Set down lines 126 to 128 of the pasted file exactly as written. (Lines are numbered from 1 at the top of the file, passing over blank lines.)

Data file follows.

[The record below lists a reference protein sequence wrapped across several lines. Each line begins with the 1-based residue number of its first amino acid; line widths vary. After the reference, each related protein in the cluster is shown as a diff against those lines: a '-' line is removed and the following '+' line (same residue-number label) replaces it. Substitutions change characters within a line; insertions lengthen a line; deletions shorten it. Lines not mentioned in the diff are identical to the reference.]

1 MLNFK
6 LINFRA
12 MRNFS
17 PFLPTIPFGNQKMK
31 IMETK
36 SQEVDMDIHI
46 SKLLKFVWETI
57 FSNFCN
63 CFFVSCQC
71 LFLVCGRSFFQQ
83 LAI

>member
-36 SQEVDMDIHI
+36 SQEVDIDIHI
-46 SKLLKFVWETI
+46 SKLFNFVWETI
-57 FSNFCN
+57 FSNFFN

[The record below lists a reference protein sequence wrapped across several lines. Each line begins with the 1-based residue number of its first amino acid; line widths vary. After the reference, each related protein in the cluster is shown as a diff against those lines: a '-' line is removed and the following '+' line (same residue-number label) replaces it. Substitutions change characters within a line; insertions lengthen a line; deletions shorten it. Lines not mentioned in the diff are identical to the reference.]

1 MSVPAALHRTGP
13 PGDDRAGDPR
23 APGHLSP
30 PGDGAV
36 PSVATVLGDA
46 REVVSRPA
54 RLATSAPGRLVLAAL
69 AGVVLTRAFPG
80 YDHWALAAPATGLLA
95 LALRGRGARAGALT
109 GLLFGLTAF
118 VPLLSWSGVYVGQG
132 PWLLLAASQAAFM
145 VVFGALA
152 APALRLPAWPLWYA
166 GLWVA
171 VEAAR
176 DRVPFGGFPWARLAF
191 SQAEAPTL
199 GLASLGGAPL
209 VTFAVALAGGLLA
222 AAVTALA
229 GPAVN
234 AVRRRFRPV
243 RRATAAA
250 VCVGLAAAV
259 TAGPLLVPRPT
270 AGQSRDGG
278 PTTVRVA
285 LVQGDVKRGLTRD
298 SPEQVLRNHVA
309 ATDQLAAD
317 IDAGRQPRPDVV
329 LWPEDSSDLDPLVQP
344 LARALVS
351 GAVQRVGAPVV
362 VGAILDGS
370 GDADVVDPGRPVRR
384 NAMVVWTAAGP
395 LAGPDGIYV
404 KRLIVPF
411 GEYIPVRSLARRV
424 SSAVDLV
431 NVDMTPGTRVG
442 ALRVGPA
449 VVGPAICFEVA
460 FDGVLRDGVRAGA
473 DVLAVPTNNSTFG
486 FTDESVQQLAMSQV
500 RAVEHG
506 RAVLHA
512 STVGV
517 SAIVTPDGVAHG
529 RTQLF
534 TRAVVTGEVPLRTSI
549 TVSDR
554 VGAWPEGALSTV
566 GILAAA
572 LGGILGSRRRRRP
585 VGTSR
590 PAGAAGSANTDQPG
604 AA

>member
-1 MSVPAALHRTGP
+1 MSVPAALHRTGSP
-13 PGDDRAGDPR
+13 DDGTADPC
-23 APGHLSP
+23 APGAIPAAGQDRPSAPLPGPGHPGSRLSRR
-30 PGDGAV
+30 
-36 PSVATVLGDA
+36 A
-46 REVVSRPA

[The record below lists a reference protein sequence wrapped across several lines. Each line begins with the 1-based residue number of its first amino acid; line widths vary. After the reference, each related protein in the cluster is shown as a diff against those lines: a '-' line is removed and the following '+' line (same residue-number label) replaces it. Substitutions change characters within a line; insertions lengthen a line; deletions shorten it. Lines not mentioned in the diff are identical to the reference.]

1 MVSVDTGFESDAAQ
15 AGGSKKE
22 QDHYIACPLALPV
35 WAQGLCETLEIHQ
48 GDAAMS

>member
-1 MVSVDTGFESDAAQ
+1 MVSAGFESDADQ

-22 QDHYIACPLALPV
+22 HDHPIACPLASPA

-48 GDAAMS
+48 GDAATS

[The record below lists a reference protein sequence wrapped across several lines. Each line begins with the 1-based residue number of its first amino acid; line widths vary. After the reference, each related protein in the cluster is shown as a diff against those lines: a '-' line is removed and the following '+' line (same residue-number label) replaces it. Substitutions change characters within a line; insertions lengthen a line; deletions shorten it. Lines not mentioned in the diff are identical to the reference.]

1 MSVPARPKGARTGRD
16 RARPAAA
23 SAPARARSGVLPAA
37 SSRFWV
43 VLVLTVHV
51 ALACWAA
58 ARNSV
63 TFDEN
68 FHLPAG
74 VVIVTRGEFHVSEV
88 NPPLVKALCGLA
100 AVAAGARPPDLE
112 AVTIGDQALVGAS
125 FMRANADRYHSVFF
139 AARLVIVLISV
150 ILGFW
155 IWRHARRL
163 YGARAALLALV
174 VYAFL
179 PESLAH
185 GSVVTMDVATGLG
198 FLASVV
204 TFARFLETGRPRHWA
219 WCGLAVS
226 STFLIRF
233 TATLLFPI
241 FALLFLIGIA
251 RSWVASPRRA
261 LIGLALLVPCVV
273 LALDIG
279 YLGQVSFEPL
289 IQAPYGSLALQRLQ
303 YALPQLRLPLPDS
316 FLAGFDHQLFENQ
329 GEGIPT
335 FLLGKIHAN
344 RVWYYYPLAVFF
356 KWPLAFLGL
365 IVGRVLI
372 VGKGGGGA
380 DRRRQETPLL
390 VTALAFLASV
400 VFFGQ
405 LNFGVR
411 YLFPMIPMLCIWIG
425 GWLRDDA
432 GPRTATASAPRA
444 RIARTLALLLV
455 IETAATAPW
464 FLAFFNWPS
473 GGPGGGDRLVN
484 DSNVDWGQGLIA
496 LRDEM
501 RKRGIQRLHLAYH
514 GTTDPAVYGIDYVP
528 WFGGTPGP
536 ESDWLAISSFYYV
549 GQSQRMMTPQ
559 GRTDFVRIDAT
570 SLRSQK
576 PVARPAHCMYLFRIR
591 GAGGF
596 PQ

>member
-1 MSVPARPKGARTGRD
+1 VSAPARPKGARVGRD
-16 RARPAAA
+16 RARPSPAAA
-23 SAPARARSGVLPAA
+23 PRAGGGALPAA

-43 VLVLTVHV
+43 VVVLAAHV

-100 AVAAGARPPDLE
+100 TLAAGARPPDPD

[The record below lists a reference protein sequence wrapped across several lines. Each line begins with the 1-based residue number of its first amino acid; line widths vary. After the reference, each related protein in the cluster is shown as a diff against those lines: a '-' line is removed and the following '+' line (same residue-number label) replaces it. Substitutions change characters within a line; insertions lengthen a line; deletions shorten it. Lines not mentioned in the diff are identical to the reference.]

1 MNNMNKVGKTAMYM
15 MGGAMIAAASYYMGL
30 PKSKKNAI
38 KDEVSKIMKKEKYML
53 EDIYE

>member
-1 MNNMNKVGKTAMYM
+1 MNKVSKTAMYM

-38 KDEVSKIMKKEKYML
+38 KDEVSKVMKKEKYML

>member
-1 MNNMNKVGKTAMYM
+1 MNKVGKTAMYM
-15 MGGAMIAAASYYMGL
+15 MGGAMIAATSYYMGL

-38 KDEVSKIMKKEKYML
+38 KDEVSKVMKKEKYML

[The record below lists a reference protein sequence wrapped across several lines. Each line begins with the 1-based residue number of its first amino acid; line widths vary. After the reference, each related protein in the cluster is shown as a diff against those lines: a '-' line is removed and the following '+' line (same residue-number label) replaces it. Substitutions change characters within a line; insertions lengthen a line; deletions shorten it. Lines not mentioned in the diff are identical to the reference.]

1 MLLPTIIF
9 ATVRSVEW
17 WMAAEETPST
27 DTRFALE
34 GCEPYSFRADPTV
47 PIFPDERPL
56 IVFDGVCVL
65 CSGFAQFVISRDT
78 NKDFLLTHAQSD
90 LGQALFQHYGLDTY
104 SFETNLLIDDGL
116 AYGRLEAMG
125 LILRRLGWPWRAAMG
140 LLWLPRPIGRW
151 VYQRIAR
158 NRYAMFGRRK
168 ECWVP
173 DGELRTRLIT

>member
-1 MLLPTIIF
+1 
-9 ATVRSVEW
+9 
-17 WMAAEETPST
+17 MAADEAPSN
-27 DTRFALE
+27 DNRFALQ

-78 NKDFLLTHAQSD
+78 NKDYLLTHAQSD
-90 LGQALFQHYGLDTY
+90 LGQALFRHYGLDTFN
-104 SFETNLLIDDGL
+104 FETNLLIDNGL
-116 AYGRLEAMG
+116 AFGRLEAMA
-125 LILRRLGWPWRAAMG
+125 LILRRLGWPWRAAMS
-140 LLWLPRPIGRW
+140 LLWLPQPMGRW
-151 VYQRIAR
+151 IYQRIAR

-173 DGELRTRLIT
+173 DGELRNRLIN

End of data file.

163 YGARAALLALV
174 VYAFL
179 PESLAH